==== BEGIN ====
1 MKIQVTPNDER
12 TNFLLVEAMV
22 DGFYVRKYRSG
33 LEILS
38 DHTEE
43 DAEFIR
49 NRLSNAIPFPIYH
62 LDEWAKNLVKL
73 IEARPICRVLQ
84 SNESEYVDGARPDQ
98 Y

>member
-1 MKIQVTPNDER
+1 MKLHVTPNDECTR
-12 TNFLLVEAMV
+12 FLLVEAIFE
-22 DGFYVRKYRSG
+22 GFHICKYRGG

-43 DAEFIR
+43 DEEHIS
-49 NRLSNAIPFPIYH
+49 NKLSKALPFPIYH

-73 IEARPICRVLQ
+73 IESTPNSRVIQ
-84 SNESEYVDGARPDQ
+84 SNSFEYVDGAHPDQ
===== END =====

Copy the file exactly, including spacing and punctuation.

1 MKIQVTPNDER
12 TNFLLVEAMV
22 DGFYVRKYRSG
33 LEILS
38 DHTEE
43 DAEFIR
49 NRLSNAIPFPIYH
62 LDEWAKNLVKL
73 IEARPICRVLQ
84 SNESEYVDGARPDQ
98 Y

>member
-1 MKIQVTPNDER
+1 MKLHVTPNDECTR
-12 TNFLLVEAMV
+12 FLLVEAIFE
-22 DGFYVRKYRSG
+22 GFHICKYRGG

-43 DAEFIR
+43 DEEHIS
-49 NRLSNAIPFPIYH
+49 NKLSKALPFPIYH

-73 IEARPICRVLQ
+73 IESTPNSRVIQ
-84 SNESEYVDGARPDQ
+84 SNSFEYVDGAHPDQ